EP20060734335 EP1854248B1 (en) 2005-02-28 2006-02-06 Method and system for shaping traffic in a parallel queuing hierarchy
CN 200680001731 CN101151846B (en) 2005-02-28 2006-02-06 Method and system for shaping traffic in a parallel queuing hierarchy

Publications (2)

Publication Number Publication Date
US20060193256A1 true US20060193256A1 (en) 2006-08-31
US7564790B2 true US7564790B2 (en) 2009-07-21

Family

ID=36931845

Family Applications (1)

Application Number Title Priority Date Filing Date
US11069738 Active 2027-01-17 US7564790B2 (en) 2005-02-28 2005-02-28 Method and system for shaping traffic in a parallel queuing hierarchy

Country Status (4)

Country Link
US (1) US7564790B2 (en)
EP (1) EP1854248B1 (en)
CN (1) CN101151846B (en)
WO (1) WO2006093619A3 (en)

Cited By (5)

* Cited by examiner, † Cited by third party
Publication number Priority date Publication date Assignee Title
US20080159135A1 (en) * 2006-12-29 2008-07-03 Caram Bruce E Hierarchical virtual queuing
US20090109849A1 (en) * 2007-10-31 2009-04-30 Wood Lloyd Harvey Selective performance enhancement of traffic flows
US20100091705A1 (en) * 2006-12-19 2010-04-15 Telefonaktiebolaget Lm Ericsson (Publ) Method and device for transmitting tcp data over asymmetric links
US8335157B2 (en) 2010-05-17 2012-12-18 Cisco Technology, Inc. Adaptive queue-management
US20140050094A1 (en) * 2012-08-16 2014-02-20 International Business Machines Corporation Efficient Urgency-Aware Rate Control Scheme for Mulitple Bounded Flows

Families Citing this family (11)

* Cited by examiner, † Cited by third party
Publication number Priority date Publication date Assignee Title
US8077607B2 (en) * 2007-03-14 2011-12-13 Cisco Technology, Inc. Dynamic response to traffic bursts in a computer network
US8180998B1 (en) 2007-09-10 2012-05-15 Nvidia Corporation System of lanes of processing units receiving instructions via shared memory units for data-parallel or task-parallel operations
US7782869B1 (en) * 2007-11-29 2010-08-24 Huawei Technologies Co., Ltd. Network traffic control for virtual device interfaces
US7729242B2 (en) * 2007-12-13 2010-06-01 Cisco Technology, Inc. 3-level queuing scheduler supporting flexible configuration and etherchannel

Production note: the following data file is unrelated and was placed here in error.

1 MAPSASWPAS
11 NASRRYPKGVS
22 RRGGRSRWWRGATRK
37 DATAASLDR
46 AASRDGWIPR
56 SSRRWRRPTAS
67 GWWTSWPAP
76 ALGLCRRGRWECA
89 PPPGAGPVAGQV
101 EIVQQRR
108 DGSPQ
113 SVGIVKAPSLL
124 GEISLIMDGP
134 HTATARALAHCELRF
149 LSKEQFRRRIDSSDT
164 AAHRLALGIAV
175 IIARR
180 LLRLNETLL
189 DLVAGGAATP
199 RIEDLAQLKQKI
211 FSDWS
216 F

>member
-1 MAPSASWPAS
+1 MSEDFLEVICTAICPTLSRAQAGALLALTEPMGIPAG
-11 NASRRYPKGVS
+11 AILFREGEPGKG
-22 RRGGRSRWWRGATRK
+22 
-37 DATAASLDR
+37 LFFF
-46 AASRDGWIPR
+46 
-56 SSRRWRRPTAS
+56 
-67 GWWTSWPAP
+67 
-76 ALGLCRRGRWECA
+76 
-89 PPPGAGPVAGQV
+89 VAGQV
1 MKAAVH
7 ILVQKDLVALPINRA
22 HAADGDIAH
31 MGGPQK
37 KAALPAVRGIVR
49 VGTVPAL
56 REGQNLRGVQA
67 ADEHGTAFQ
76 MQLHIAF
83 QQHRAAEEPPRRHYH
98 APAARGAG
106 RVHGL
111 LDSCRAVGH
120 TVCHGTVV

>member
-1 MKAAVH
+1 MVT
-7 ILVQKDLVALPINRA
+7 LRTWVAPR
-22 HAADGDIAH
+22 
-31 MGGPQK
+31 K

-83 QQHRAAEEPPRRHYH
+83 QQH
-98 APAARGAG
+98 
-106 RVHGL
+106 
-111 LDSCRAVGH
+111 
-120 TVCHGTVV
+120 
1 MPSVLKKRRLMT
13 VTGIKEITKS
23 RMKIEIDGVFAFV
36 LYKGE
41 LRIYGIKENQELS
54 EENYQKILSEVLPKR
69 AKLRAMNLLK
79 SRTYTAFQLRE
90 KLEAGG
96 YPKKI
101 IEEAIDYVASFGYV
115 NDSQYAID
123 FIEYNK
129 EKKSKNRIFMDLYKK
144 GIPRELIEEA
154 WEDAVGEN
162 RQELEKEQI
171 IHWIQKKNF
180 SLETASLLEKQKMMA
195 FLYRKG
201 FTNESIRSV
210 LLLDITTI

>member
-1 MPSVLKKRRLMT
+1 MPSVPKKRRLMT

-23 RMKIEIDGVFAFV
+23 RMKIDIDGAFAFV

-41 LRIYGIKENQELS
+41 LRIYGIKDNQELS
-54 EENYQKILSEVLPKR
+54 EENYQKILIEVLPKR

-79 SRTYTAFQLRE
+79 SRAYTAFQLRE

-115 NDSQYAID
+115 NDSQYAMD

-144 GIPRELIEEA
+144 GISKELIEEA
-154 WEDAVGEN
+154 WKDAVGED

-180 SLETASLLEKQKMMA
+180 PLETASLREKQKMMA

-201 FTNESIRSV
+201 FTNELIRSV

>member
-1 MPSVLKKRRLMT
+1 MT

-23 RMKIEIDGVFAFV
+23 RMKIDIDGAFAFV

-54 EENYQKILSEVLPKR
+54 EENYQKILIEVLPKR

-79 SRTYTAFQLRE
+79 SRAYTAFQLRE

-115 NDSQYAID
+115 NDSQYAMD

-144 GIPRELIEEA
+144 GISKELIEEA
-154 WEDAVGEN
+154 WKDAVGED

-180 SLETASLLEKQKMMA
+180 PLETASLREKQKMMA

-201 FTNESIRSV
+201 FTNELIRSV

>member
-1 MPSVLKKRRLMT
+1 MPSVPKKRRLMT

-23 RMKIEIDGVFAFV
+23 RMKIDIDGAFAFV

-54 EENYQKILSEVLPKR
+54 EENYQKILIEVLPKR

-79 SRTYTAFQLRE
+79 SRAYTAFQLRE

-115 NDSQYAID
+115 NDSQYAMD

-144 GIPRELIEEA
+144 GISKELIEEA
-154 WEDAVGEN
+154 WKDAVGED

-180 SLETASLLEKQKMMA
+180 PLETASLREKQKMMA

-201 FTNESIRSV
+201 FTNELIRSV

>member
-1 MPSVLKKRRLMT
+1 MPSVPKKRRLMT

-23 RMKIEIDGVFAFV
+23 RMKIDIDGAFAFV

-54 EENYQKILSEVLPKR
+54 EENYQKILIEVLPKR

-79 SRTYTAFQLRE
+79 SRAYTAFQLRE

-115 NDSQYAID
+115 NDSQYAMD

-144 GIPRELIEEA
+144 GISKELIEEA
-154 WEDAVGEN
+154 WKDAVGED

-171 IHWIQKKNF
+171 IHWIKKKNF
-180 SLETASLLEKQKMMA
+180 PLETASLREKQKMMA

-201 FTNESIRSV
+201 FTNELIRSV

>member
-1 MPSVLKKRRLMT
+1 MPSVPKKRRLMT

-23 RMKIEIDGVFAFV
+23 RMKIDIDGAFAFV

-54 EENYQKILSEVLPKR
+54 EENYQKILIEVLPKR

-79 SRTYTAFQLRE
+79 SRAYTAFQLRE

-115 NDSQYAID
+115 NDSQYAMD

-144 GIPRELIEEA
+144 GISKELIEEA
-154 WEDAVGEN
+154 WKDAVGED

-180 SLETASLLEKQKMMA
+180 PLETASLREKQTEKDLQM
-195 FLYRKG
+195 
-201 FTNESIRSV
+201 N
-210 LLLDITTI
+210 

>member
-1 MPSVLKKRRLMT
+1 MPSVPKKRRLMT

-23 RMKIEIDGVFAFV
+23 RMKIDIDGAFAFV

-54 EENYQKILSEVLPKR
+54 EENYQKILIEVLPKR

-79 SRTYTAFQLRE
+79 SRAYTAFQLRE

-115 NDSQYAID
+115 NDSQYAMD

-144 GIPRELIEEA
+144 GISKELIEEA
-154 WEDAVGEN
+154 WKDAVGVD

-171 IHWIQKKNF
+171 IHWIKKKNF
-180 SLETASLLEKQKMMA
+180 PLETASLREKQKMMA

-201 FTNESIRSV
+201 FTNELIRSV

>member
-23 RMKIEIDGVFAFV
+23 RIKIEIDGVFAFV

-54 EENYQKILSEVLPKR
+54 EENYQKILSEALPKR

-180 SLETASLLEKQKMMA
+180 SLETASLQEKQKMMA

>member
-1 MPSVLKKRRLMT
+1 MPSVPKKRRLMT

CN102210157B (en) 2008-11-10 2015-04-22 艾利森电话股份有限公司 Method of providing data to a client
CN101834786B (en) * 2010-04-15 2012-04-25 华为技术有限公司 Queue scheduling method and device
CN101873261B (en) * 2010-06-07 2012-10-03 北京网康科技有限公司 Method and equipment for improving fluid control effect of token bucket
CN102223412B (en) * 2010-06-18 2014-06-25 开曼群岛威睿电通股份有限公司 Machine type communication method and device
JP5668868B2 (en) * 2011-11-15 2015-02-12 日本電気株式会社 Network communication device, and transfers the frame priority band limiting process
JP6281338B2 (en) * 2014-03-13 2018-02-21 富士通株式会社 Transmission apparatus and transmission method
US9882959B2 (en) 2014-09-30 2018-01-30 International Business Machines Corporation Managing requests to a high utilization website

Citations (9)

* Cited by examiner, † Cited by third party
Publication number Priority date Publication date Assignee Title
US5864540A (en) 1997-04-04 1999-01-26 At&T Corp/Csi Zeinet(A Cabletron Co.) Method for integrated traffic shaping in a packet-switched network
US6130878A (en) 1995-12-27 2000-10-10 Compaq Computer Corporation Method and apparatus for rate-based scheduling using a relative error approach
US6147970A (en) * 1997-09-30 2000-11-14 Gte Internetworking Incorporated Quality of service management for aggregated flows in a network system
US6314110B1 (en) * 1998-03-06 2001-11-06 Cisco Technology, Inc. Method and apparatus for distributed bandwidth allocation for a bi-directional ring media with spatial and local reuse
US6408005B1 (en) 1997-09-05 2002-06-18 Nec Usa, Inc. Dynamic rate control scheduler for ATM networks
US20030067877A1 (en) 2001-09-27 2003-04-10 Raghupathy Sivakumar Communication system and techniques for transmission from source to destination
US20040081165A1 (en) 1997-09-05 2004-04-29 Alcatel Canada Inc. Virtual path shaping
US20040174883A1 (en) 2001-02-16 2004-09-09 Mathias Johansson Method and arrangement for bandwidth shaping in data communications system
US20040179535A1 (en) 2000-03-02 2004-09-16 Drew Bertagna Qualified priority queue scheduler

Family Cites Families (6)

* Cited by examiner, † Cited by third party
Publication number Priority date Publication date Assignee Title
EP1221214A4 (en) 1999-09-25 2006-06-07 Motorola Inc Hierarchical prioritized round robin (hprr) scheduling
JP3584859B2 (en) * 2000-06-29 2004-11-04 日本電気株式会社 Packet scheduling apparatus
EP1313274A3 (en) 2001-11-19 2003-09-03 Matsushita Electric Industrial Co., Ltd. Packet transmission apparatus and packet transmission processing method
CN100466593C (en) 2003-01-13 2009-03-04 华为技术有限公司 Safety access method for special local area net and device used the method
US7801092B2 (en) 2003-03-21 2010-09-21 Cisco Technology, Inc. Method for a simple 802.11e HCF implementation
KR20040096363A (en) 2003-05-09 2004-11-16 삼성전자주식회사 Traffic Scheduling Apparatus and Method in Base Station of Wireless Communication System

Patent Citations (9)

* Cited by examiner, † Cited by third party
Publication number Priority date Publication date Assignee Title
US6130878A (en) 1995-12-27 2000-10-10 Compaq Computer Corporation Method and apparatus for rate-based scheduling using a relative error approach
US5864540A (en) 1997-04-04 1999-01-26 At&T Corp/Csi Zeinet(A Cabletron Co.) Method for integrated traffic shaping in a packet-switched network
US6408005B1 (en) 1997-09-05 2002-06-18 Nec Usa, Inc. Dynamic rate control scheduler for ATM networks
US20040081165A1 (en) 1997-09-05 2004-04-29 Alcatel Canada Inc. Virtual path shaping